By Bob Elliott
KANSAS CITY _ It’s been said once or twice this year that the Blue Jays led the majors in three categories:
Runs scored, home runs and complaints on ball-strike calls.
And in the final inning of their final game we ask, did they have a reason to complain?
It all went down the drain like this ... with the Blue Jays trailing the Kansas City Royals 4-3 in the ninth inning and none out:
Pinch runner Dalton Pompey was on third after stealing two bases, while Kevin Pillar was on first.
Pinch hitter Dioner Navarro was at the plate with a 1-1 count.
A 96 mph fastball from Royals close Wade Davis sailed outside -- and outside the box on MLB.com Gameday -- and was ruled a strike by plate ump Jeff Nelson.
Instead of hitting with a 2-1 count, Navarro was facing a 1-2 situation. He swung through the next pitch, a 98 mph fastball, as Pillar stole second.
Now, to the top of the order and Ben Revere with a 2-1 count.
Again the pitch appeared out of the imaginary box on Gameday and again Nelson adjudged a strike.
Revere jumped up and down as Nelson’s right arm went into the air.
Instead of being ahead 3-1, Revere faced a 2-2 situation.
He swung through a knuckle curve and headed to the dugout where he used his bat to attack an orange Gatorade bucket and a chair.
Josh Donaldson bounced to third and that was that. Eric Hosmer threw his glove into the air. Cue the “We are the champions” music.
Later, seated in a Lazy Boy chair in the Jays clubhouse, Revere nibbled at his plate of food and then went to his phone. He pulled up a screen shot of the 2-1 pitch which showed the fourth pitch outside the box and showed it to a writer.
He wasn’t ready to talk yet.
A while later at his locker he described the 2-1 pitch as a “terrible call.”
“It changes the whole game, that should have put me in a 3-1 count and he has to throw me a strike,” Revere told reporters. “But instead, it’s 2-2 and that puts me in a hole and now I’m battling. It was a terrible call. You can’t call that pitch a strike.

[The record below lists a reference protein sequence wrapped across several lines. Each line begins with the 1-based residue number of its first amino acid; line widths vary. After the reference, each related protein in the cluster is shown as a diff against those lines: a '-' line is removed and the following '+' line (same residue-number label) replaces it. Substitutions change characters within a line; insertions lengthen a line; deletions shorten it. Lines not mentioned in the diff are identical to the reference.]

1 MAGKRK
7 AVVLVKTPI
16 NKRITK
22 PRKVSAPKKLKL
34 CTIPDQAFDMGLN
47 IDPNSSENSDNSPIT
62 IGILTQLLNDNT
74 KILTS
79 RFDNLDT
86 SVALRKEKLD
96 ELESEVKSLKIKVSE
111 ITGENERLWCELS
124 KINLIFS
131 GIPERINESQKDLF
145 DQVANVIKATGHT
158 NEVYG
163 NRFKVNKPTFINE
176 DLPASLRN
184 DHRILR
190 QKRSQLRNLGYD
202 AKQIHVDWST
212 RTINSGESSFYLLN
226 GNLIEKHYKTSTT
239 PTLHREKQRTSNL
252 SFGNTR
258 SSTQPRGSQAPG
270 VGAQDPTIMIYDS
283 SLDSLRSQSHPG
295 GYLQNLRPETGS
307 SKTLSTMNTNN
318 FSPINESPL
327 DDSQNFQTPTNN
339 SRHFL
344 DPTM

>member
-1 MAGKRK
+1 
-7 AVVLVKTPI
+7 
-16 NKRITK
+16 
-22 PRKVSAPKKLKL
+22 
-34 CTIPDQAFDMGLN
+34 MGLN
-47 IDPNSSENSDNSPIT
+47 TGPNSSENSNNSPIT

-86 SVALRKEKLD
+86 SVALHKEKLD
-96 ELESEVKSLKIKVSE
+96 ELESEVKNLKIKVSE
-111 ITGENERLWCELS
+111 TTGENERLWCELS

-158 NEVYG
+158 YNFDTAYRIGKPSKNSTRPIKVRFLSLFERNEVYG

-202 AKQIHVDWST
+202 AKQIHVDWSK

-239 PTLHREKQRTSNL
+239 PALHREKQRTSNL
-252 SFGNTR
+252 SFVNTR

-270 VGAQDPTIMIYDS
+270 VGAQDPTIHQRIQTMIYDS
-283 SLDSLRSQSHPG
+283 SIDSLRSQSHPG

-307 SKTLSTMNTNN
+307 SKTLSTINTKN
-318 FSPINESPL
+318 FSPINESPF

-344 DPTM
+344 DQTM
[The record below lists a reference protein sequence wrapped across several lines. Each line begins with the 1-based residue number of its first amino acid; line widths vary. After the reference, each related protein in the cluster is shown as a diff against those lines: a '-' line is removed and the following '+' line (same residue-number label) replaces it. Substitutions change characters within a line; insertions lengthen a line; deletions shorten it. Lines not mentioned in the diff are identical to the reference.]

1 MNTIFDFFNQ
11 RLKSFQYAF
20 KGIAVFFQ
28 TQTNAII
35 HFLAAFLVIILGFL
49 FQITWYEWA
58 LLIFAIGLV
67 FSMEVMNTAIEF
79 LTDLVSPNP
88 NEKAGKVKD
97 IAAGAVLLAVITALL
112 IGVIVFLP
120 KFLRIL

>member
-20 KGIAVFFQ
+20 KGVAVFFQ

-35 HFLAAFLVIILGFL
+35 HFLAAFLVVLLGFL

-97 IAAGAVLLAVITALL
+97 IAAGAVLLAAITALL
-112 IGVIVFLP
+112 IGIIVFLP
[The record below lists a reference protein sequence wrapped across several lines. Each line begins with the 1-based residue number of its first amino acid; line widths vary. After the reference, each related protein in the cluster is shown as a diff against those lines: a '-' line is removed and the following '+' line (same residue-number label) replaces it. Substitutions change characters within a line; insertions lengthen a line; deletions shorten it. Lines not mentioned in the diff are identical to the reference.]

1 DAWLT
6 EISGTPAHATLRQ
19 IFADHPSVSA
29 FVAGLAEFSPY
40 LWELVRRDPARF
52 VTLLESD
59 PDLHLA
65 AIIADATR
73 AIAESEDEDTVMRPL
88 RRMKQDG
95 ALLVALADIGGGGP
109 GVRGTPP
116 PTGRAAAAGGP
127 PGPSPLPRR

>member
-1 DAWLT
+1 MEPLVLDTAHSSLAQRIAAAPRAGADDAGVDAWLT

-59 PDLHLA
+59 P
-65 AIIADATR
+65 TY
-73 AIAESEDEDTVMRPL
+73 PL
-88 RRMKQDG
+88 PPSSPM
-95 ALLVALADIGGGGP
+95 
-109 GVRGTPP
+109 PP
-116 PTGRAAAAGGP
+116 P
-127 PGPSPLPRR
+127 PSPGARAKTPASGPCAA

“I was so ticked off. I can’t say anything to him ... I can’t get ejected. I have to go to the dugout and take it out on a trash can.”
Revere struck out once every 9.9 at-bats (64 times in 634 plate appearances) with the Philadelphia Phillies and the Jays.
“It definitely wasn’t a great call,” he said. “I’ve seen the pitching charts and it was absolutely terrible. It was like six inches off the plate. If I swing at that pitch, I can’t hit it. (Davis) is already tough enough, he doesn’t need help.
The Jays stranded eight men and were hitless in 12 at-bats with men in scoring position. So, it’s tough to blame any loss on two at-bats or two pitches out of the 144 that the Jays saw.
A ground ball.
Or a fly ball.
And it is a tie game and they still might be playing.
Instead it was the worst possible outcome: two strikeouts.
“We should have done a better job hitting with men in scoring position and I don’t want to sound like a cry baby but those two pitches hurt,” said Revere, who does not have a reputation as a major-league moaner.
Jose Bautista, who led the Jays in walks and complaints was asked about the drive Mike Moustakas lined to right field. Royals fan Caleb Humphreys, sitting in the front row, got a glove on in front of the wall. A home run was signalled and the Jays appealed. After the replays were examined in New York the umps adjudged that the called stood.
“I haven’t seen the replays yet, so I don’t think it’s fair to comment,” Bautista told reporters.
Bautista hit a homer to left-centre in the fourth off starter Yordany Ventura to cut the Royals lead to 2-1, just missed a homer in the sixth with a long drive to centre facing Ventura and hit a line drive homer off Ryan Madson evening the score 3-3. Bautista was this close to being in Reggie Jackson territory and in an elimination game.
Yet, Bautista came up throwing to shortstop Troy Tulowitzki to Eric Hosmer at first in the eighth, rather than throwing to second baseman Ryan Goins. If he throws to Goins the Jays likely hold Lorenzo Cain at third. Maybe the Royals score anyway, as Kendrys Morales followed with a single.
In another corner of the clubhouse packing for a final time was Marco Estrada.
“That pitch to Revere hurt,” said Estrada, “I don’t understand how they could call that pitch a strike. The fourth pitch to him was a ball.
“I know it’s baseball and stuff happens. I’ve thrown balls and had them called strikes and vice versa.”
Estrada and two other players said Davis quick pitched facing Navaro, although TV replays showed Davis did stop.
Revere made an outstanding catch in the seventh and the Jays almost doubled Mike Mousatkas off first, which wound have been two out and none out. David Price allowed a single and then Aaron Sanchez a run-scoring single.
And Robert Osuna gave up the game winner in the eighth.
“It’s bad, it’s disappointing,” said Justin Smoak of the final inning in the final game as a team with good pitching beat a power hitting team.
There is one more fact:
This wonderful Jays season is over.